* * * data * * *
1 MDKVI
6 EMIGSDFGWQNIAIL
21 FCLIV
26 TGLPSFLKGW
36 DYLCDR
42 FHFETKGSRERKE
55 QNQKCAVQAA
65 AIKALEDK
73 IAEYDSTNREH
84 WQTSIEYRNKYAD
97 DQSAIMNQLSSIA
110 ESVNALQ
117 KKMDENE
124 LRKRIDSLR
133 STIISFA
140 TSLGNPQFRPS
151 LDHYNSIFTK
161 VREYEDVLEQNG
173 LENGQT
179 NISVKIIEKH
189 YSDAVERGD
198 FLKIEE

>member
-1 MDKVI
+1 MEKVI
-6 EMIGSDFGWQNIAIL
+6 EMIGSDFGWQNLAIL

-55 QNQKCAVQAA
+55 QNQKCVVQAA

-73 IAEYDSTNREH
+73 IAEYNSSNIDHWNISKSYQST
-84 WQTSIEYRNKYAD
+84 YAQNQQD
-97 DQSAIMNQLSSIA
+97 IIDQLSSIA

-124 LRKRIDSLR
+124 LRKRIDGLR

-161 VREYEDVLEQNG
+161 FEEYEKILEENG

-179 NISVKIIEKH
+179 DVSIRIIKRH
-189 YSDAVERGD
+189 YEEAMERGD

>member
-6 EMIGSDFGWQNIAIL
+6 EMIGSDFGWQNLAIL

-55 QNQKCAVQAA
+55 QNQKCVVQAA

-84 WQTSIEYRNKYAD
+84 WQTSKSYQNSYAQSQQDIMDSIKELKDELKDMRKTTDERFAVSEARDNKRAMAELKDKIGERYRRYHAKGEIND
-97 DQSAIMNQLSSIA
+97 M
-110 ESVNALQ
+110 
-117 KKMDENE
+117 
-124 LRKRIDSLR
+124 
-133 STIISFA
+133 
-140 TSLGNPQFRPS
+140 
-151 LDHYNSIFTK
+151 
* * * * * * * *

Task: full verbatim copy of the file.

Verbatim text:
1 MDKVI
6 EMIGSDFGWQNIAIL
21 FCLIV
26 TGLPSFLKGW
36 DYLCDR
42 FHFETKGSRERKE
55 QNQKCAVQAA
65 AIKALEDK
73 IAEYDSTNREH
84 WQTSIEYRNKYAD
97 DQSAIMNQLSSIA
110 ESVNALQ
117 KKMDENE
124 LRKRIDSLR
133 STIISFA
140 TSLGNPQFRPS
151 LDHYNSIFTK
161 VREYEDVLEQNG
173 LENGQT
179 NISVKIIEKH
189 YSDAVERGD
198 FLKIEE

>member
-1 MDKVI
+1 MEKVI
-6 EMIGSDFGWQNIAIL
+6 EMIGSDFGWQNLAIL

-55 QNQKCAVQAA
+55 QNQKCVVQAA

-73 IAEYDSTNREH
+73 IAEYNSSNIDHWNISKSYQST
-84 WQTSIEYRNKYAD
+84 YAQNQQD
-97 DQSAIMNQLSSIA
+97 IIDQLSSIA

-124 LRKRIDSLR
+124 LRKRIDGLR

-161 VREYEDVLEQNG
+161 FEEYEKILEENG

-179 NISVKIIEKH
+179 DVSIRIIKRH
-189 YSDAVERGD
+189 YEEAMERGD

>member
-6 EMIGSDFGWQNIAIL
+6 EMIGSDFGWQNLAIL

-55 QNQKCAVQAA
+55 QNQKCVVQAA

-84 WQTSIEYRNKYAD
+84 WQTSKSYQNSYAQSQQDIMDSIKELKDELKDMRKTTDERFAVSEARDNKRAMAELKDKIGERYRRYHAKGEIND
-97 DQSAIMNQLSSIA
+97 M
-110 ESVNALQ
+110 
-117 KKMDENE
+117 
-124 LRKRIDSLR
+124 
-133 STIISFA
+133 
-140 TSLGNPQFRPS
+140 
-151 LDHYNSIFTK
+151 